Certainly, a facilitator should not rush this step for projects with heavy capital investment, but the facilitator must bring the team to the point of action. If an idea has a free or low cost of implementation, the team should implement it, then revisit it periodically to make improvements. In other words, “Do not confuse the risk of failure with the fear of failure,” as James Belasco, and Ralph Stayer said in The Flight of the Buffalo. Implement the idea, then improve upon it.

    3. Accountable Goals

    Management should not initiate teams without setting goals that align with corporate or departmental goals. A team without a goal:

    • Cannot measure to what extent they are improving – nor can management. Thus, the team may not feel compelled to improve quickly or at all.
    • May unintentionally create local optimums that negatively affect the organization.

    In The Invisible Production Line, Daniel Stamp writes, “If we delegate responsibility to someone, we must also delegate the authority needed to meet that responsibility.” This tenet especially holds true for teams. If a team is not empowered to reach its goal, then management has:

    • Demoralized members of the team and possibly others
    • Wasted wages, resources, and time.

    When a team reaches a goal, management must set a new goal or disband the team. These can be short-term goals for a specific project or problem, or long-term or continuous improvement goals, such as achieving zero defects or consistent customer satisfaction.

    4. Cross-Functional Communication

    Management must provide teams with information that affects a team’s operation. This information can come from any area ­ management, engineering, customers, or other teams.

    In one company, I supported a team at the beginning of the production line. Teams representing processes farther up the line consistently improved themselves at the expense of downstream teams. After only eight weeks in existence, these other teams’ improvements ravaged our scheduling, throughput, inventories, and our deliveries to them. Simple communications would have prevented all the problems.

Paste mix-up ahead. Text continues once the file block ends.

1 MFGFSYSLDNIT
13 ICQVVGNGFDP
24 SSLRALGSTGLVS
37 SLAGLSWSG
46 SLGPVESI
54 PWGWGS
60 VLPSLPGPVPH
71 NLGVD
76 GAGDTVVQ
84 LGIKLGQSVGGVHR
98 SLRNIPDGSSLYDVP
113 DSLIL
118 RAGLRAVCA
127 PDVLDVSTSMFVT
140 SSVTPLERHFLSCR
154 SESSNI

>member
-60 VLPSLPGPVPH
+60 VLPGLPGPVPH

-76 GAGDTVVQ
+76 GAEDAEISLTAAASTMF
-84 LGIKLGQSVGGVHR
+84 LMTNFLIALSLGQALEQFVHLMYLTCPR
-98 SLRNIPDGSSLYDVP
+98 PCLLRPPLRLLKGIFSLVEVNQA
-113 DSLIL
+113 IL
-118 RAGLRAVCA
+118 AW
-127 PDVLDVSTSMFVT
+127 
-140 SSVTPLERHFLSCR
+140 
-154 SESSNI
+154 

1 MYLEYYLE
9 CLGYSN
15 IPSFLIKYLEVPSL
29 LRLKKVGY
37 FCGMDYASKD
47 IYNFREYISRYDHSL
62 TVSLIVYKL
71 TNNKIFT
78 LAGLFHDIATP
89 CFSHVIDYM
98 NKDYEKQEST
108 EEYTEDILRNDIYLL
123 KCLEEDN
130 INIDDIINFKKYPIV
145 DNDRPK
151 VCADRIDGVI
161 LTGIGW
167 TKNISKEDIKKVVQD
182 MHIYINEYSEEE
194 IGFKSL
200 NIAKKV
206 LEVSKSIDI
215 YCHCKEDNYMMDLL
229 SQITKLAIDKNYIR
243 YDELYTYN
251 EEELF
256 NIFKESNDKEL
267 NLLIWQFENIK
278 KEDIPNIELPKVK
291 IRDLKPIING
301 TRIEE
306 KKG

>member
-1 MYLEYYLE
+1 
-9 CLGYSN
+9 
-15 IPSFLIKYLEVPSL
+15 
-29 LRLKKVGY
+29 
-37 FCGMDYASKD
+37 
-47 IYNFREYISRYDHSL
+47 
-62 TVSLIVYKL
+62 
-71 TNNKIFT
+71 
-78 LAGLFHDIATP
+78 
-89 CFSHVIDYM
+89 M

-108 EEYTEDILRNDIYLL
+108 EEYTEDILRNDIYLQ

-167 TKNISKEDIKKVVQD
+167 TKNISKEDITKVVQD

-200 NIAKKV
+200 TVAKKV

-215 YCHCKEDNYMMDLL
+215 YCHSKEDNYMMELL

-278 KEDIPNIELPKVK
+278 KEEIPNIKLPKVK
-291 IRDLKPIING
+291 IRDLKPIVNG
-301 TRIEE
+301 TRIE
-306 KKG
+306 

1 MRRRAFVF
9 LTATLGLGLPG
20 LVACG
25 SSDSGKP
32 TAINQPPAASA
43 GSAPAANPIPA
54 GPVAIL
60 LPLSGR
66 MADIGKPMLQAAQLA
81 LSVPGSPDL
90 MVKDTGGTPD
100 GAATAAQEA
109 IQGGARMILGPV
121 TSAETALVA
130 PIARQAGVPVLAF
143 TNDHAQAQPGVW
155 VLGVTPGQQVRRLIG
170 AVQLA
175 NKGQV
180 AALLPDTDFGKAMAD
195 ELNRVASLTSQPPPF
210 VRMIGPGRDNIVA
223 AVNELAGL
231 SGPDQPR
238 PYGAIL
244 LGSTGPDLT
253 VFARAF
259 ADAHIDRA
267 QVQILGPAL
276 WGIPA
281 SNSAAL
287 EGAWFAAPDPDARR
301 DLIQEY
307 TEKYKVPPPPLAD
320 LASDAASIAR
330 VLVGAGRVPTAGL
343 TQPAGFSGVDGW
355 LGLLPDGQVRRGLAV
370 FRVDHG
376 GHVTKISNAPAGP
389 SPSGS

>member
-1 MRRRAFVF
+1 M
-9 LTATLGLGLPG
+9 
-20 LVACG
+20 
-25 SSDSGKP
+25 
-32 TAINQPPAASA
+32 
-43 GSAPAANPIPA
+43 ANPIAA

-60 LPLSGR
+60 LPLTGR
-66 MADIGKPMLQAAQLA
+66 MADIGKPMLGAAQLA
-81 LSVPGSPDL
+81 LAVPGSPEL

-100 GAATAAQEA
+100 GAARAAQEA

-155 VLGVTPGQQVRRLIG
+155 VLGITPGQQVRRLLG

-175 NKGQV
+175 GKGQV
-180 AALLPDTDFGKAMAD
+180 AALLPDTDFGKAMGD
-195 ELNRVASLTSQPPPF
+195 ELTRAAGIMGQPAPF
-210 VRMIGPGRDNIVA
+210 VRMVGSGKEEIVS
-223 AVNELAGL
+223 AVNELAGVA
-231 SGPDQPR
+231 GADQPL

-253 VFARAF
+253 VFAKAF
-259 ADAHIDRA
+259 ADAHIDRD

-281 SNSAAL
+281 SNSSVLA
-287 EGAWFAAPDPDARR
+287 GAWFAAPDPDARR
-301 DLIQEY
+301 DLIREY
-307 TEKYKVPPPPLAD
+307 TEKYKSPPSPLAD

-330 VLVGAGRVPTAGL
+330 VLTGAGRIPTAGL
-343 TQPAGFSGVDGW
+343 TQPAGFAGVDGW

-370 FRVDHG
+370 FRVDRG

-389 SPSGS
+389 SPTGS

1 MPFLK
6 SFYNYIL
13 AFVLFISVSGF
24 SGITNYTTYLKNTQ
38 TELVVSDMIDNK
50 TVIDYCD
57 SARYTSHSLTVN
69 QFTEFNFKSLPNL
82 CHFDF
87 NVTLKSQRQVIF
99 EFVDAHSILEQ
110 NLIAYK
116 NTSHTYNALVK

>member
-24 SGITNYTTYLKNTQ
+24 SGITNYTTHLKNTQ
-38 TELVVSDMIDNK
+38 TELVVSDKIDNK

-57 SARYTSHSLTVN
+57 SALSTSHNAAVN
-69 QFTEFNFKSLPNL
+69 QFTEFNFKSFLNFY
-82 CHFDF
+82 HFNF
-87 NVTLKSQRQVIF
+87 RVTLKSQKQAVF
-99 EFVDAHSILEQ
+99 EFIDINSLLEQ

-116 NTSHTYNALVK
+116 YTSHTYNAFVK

Cross-functional teams are not always a necessary or effective team structure. However, cross-functional communication is always a necessary and effective team policy. To implement cross communication without implementing cross-functional teams, make sure you:

    • Distribute team meeting minutes freely, rather than just to management
    • Invite guests from technical positions, management, and other teams to meetings. If these guests are needed for an action item during the meeting, handle their action items first so their time away from other work is minimized.
    • Hold regularly scheduled meetings with members from all existing teams to disseminate information quickly and consistently
    • Create a bulletin board of all teams’ current projects, listing these projects as a title or just a phrase.

    5. Technical and Administrative Support

    Management must give teams the resources they need to reach their goals. These resources may include the expertise of administrators, engineers, accountants, or anyone outside the team’s control.

    When an external employee does not view a team’s need as an obligation, management must intervene. It must make the request a priority and possibly assign a completion date.

    If a team that needs a resource is unable to acquire it, the team’s success is jeopardized. Its costs may rise, and enthusiasm drop.


    There are obligations in a team environment for everyone in the organization: management, production employees, engineers, and administrators. Success depends as much on management as on team members.

    Management must support teams with policies, systems, and an underlying commitment to make these investments profitable. Teams need more than enthusiasm to succeed.

    When this article was originally published, Adam Gittler was an Industrial/Quality Engineer in AMP Inc.’s Global Personal Computer Division.